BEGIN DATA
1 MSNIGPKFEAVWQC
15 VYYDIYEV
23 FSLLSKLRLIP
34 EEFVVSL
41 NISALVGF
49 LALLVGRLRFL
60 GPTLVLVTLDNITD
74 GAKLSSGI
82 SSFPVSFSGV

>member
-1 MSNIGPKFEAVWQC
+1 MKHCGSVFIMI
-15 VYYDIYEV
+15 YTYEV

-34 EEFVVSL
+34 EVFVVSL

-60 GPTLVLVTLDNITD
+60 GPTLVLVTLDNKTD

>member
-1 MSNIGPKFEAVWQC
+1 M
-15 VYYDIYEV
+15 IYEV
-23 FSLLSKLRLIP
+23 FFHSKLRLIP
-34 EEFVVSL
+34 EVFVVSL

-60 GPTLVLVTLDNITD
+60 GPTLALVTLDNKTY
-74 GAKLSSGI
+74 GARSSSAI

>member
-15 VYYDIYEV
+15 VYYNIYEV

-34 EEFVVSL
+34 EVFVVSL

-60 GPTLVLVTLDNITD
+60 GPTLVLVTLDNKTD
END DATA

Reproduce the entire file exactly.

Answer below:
1 MSNIGPKFEAVWQC
15 VYYDIYEV
23 FSLLSKLRLIP
34 EEFVVSL
41 NISALVGF
49 LALLVGRLRFL
60 GPTLVLVTLDNITD
74 GAKLSSGI
82 SSFPVSFSGV

>member
-1 MSNIGPKFEAVWQC
+1 MKHCGSVFIMI
-15 VYYDIYEV
+15 YTYEV

-34 EEFVVSL
+34 EVFVVSL

-60 GPTLVLVTLDNITD
+60 GPTLVLVTLDNKTD

>member
-1 MSNIGPKFEAVWQC
+1 M
-15 VYYDIYEV
+15 IYEV
-23 FSLLSKLRLIP
+23 FFHSKLRLIP
-34 EEFVVSL
+34 EVFVVSL

-60 GPTLVLVTLDNITD
+60 GPTLALVTLDNKTY
-74 GAKLSSGI
+74 GARSSSAI

>member
-15 VYYDIYEV
+15 VYYNIYEV

-34 EEFVVSL
+34 EVFVVSL

-60 GPTLVLVTLDNITD
+60 GPTLVLVTLDNKTD